Figure 1: Cloudera Altus Analytic DB Architecture in AWS

Figure 1: Cloudera Altus Analytic DB Architecture in AWS

Data Security

The Altus Analytic DB service deploys nodes running Apache Impala into an Amazon Virtual Private Cloud (VPC) running in the customer’s own AWS account, giving the customer full control over their data and computing resources. Deploying into VPCs allow customers to isolate the network that is used by their Altus deployments from the rest of the networks in their AWS account, control and limit access to it via Security Groups, and change or revoke permissions at any time. Data never has to leave the customer’s cloud infrastructure.

Access to data in S3 can be controlled using AWS Identity and Access Management (IAM) and instance profiles. This means that the services running on the data never need to be provided long-lived text-based credentials, so administrators need not worry about S3 credentials being leaked.

Easy Provisioning

Cloudera Altus makes it easy to provision a cluster. In just four steps and a matter of minutes, one can have an Altus Analytic DB up and running.

  1. Name the cluster, select the software version, and environment (eg. dev, stage, production)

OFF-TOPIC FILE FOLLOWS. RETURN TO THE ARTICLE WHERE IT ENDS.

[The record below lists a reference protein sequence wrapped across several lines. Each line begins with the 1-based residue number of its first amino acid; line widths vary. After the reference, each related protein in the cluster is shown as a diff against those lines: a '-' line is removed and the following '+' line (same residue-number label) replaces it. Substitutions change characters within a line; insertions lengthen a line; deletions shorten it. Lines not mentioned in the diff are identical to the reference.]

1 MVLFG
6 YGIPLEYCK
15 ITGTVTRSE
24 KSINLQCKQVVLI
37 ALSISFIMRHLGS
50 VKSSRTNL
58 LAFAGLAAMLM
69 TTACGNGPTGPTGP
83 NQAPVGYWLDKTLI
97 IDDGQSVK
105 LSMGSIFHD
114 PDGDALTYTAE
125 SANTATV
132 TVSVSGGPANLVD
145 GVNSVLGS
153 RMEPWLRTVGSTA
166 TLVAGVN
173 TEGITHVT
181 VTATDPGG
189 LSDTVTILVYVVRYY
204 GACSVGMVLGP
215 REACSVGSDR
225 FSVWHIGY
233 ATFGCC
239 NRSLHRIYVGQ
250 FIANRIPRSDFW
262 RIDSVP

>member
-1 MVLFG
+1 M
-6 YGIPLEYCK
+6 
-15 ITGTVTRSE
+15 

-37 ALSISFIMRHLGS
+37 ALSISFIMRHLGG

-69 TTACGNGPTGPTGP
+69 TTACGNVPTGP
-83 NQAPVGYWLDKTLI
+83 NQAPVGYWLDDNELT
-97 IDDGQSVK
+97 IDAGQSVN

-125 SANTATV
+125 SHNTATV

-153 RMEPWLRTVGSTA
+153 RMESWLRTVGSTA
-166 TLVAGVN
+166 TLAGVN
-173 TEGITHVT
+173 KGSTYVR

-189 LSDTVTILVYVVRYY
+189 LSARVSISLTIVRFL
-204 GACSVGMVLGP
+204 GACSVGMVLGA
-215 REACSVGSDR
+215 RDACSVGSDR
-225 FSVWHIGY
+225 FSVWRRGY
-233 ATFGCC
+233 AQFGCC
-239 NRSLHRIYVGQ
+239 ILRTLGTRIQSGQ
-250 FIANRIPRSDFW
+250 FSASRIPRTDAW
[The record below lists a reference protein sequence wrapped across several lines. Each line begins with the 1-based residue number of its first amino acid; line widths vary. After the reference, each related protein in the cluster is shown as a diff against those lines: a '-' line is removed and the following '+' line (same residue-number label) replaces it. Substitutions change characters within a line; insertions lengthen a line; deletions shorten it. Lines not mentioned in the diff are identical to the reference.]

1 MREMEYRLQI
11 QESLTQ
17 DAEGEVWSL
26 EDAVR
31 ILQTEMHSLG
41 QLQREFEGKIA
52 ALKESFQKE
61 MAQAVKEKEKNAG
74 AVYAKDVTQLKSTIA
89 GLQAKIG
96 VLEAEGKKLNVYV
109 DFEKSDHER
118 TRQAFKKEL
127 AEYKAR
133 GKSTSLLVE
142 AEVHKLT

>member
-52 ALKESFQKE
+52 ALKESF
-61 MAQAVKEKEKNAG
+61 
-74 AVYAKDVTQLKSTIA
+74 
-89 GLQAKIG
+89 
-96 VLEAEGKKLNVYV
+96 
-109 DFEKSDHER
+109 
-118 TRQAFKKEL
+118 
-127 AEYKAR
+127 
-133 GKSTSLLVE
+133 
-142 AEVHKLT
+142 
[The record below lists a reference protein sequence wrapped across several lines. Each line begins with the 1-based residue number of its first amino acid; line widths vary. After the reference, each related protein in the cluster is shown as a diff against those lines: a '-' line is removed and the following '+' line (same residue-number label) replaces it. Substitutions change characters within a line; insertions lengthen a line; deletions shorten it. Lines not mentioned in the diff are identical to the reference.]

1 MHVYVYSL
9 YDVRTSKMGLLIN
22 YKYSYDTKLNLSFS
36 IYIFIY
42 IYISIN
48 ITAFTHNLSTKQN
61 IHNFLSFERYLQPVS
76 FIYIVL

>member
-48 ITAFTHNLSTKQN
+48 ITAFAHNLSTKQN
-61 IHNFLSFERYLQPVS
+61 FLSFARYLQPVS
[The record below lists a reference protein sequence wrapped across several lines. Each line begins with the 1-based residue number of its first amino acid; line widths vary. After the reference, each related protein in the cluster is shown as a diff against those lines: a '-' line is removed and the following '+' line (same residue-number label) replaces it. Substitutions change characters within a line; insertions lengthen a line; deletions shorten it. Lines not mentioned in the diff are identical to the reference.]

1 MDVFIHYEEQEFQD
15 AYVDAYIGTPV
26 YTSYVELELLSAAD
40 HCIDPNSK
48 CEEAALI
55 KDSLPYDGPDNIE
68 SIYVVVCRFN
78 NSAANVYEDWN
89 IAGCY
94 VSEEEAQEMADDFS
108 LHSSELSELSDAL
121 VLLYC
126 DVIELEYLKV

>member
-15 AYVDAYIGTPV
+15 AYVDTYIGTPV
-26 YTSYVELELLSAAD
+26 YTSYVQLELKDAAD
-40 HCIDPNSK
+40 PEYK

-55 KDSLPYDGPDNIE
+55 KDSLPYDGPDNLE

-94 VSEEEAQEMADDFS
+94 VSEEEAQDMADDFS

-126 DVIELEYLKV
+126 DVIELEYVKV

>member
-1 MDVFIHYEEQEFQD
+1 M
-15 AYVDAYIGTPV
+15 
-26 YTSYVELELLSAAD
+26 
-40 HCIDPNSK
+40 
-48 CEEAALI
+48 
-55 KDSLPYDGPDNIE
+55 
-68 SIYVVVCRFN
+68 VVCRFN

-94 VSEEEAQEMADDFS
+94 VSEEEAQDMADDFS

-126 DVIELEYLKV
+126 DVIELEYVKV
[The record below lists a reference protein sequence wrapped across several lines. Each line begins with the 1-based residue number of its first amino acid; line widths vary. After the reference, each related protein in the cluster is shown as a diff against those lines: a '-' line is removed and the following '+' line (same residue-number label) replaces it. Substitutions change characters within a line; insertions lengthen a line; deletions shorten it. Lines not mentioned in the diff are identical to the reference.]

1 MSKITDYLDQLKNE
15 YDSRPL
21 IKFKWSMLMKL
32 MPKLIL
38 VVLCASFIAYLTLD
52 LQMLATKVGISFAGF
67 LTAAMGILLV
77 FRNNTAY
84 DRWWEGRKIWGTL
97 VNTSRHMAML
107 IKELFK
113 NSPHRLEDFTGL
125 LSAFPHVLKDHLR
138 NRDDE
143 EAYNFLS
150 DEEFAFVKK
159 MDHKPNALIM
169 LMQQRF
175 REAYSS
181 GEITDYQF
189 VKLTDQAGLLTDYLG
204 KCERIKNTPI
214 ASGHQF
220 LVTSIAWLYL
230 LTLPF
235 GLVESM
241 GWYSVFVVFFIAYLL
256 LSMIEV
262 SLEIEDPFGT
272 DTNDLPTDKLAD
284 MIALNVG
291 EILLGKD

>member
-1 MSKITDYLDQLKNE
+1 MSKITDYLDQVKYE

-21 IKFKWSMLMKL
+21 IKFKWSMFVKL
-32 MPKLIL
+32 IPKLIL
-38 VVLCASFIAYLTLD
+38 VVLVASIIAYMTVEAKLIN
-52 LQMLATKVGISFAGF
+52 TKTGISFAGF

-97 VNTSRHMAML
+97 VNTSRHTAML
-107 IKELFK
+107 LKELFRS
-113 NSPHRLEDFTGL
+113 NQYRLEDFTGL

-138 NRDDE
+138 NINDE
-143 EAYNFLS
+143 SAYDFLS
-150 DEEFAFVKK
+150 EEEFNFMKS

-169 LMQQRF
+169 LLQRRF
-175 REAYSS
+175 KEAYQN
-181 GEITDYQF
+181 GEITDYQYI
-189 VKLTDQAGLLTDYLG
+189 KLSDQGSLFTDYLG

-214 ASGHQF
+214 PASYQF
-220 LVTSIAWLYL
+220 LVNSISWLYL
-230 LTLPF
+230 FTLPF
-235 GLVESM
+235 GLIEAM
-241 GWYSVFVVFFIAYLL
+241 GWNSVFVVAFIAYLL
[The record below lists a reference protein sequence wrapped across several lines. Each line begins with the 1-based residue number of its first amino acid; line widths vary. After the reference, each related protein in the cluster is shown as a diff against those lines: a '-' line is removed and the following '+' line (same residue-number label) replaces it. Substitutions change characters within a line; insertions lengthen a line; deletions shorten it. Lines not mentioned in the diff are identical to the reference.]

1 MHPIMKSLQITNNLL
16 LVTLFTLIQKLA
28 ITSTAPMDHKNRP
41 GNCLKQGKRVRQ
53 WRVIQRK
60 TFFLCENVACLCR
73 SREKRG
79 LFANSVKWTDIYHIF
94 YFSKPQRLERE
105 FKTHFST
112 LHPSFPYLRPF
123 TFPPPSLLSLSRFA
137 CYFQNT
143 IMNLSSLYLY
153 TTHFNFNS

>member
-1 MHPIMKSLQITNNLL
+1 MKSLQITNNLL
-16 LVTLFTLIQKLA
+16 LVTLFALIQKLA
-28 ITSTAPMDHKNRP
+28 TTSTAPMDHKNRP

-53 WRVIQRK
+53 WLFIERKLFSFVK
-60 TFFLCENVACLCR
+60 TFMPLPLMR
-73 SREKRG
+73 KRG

2. Choose the instance type and number of nodes
  3. Enter the security credentials
  4. Click “Create Cluster”

Once the cluster is up and running, users can connect to it via JDBC or ODBC.

Figure 2: Altus Analytic DB Provisioning Page

Figure 2: Altus Analytic DB Provisioning Page

Benefits for Both Knowledge Workers and IT

This architecture provides a number of different benefits for both knowledge workers (data analysts, data, engineers, data scientists, etc.) as well as IT professionals.

For knowledge workers, it means:

  • Access to all of the data quickly and easily, including the raw data not typically loaded into data warehouse
  • Teams can provision their own clusters with just a few clicks and work on the datasets they need, without impacting critical production reporting
  • Direct data access outside of Altus Analytic DB, so non-SQL analysis and access from other applications can be done

For the IT organization, it means:

  • Data teams get resources quickly and securely on-demand (and for however long needed) without any upfront sizing or planning
  • All data can reside in a single shared repository, thus eliminating the need for data movement and data silos
  • IT can empower knowledge workers through a self-service workflow and speed up the time to delivery for the business

Conclusion

We’re excited about the advancements that Altus Analytic DB provides to the world of cloud-based data warehousing, bringing the warehouse to the data. If you’re interested in learning more or trying out the beta, visit https://www.cloudera.com/products/altus/altus-analytic-db.html to sign up for the waitlist.